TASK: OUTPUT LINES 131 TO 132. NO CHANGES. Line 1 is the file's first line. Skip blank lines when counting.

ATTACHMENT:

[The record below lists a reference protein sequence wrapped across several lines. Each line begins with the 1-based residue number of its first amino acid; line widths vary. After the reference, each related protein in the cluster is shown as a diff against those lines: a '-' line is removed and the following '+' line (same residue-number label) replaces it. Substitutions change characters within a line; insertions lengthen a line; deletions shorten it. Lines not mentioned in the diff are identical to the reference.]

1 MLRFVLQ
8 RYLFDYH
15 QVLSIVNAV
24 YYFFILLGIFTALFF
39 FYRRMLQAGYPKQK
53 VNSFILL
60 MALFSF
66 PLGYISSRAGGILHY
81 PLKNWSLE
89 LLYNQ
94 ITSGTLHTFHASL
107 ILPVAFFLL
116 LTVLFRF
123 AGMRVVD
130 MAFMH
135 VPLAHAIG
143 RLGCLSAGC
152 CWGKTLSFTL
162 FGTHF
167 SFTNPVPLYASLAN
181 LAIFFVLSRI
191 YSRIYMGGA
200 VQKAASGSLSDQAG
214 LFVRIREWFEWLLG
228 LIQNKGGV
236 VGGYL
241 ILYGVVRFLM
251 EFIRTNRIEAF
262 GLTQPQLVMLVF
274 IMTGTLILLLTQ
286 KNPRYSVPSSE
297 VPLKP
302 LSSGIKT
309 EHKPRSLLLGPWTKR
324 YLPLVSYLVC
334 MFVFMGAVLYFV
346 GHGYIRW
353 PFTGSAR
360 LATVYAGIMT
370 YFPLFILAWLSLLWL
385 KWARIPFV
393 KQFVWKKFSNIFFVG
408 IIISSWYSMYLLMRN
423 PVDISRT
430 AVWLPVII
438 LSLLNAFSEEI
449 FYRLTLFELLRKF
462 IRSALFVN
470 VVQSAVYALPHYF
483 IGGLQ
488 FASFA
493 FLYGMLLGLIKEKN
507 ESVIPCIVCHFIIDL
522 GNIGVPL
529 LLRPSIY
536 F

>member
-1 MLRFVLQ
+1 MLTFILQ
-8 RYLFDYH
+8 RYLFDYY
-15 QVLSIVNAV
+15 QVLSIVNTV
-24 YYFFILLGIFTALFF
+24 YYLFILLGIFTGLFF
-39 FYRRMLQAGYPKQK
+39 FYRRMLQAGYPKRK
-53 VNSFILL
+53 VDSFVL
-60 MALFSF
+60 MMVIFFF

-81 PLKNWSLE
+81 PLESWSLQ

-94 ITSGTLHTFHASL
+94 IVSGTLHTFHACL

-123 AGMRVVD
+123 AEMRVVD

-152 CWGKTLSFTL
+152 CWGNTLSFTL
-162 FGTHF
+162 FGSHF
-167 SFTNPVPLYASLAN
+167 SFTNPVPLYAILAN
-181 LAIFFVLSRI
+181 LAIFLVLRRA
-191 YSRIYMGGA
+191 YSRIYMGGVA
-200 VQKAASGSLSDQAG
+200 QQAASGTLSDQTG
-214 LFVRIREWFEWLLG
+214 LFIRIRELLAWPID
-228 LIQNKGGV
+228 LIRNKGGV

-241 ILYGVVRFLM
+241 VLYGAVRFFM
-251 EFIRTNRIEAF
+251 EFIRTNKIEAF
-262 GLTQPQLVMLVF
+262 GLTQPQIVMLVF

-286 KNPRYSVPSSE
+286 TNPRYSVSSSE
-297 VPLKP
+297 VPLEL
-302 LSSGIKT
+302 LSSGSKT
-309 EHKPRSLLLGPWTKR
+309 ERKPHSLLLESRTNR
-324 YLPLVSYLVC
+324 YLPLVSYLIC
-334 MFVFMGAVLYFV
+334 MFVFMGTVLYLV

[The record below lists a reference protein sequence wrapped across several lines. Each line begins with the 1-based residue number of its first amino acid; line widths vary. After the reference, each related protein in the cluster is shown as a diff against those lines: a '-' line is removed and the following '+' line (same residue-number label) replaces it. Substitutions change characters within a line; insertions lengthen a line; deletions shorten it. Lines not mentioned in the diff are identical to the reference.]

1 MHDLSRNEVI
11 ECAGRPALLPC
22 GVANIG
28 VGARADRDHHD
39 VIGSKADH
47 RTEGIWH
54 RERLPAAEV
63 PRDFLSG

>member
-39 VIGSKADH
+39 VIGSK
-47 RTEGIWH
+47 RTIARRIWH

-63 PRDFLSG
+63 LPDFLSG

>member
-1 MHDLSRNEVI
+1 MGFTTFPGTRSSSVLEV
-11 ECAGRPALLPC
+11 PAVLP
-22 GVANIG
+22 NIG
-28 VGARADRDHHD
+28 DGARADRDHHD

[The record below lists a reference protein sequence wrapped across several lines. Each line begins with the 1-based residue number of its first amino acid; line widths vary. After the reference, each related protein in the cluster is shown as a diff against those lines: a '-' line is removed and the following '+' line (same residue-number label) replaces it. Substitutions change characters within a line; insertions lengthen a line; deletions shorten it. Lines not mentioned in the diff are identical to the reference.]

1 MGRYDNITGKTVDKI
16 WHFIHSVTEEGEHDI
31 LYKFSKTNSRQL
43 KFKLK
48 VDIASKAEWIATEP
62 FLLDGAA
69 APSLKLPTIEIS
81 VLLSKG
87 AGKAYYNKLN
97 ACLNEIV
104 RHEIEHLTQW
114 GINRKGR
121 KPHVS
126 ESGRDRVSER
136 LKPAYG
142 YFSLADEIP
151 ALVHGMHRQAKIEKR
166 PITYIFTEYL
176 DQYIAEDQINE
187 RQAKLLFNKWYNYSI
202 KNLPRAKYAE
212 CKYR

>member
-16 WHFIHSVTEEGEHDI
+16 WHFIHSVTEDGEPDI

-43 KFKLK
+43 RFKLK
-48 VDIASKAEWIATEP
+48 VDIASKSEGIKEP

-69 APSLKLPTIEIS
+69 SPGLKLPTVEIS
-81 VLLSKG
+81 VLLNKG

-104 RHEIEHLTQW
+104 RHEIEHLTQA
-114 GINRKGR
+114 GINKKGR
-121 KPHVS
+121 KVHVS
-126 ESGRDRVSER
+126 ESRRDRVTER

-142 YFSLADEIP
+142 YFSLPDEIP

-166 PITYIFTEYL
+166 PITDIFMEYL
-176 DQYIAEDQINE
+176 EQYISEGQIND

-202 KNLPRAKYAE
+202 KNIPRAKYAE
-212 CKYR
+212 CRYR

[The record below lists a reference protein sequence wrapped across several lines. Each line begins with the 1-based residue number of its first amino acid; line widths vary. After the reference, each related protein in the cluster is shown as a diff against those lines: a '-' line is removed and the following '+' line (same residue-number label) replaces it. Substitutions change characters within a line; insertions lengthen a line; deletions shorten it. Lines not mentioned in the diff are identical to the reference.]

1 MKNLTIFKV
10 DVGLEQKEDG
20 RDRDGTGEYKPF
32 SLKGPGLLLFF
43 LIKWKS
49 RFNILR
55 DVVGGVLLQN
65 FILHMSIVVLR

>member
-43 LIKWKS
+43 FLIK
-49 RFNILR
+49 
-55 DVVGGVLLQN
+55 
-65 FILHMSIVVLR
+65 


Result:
+1 MGFTTFPGTRSSSVLEV
-11 ECAGRPALLPC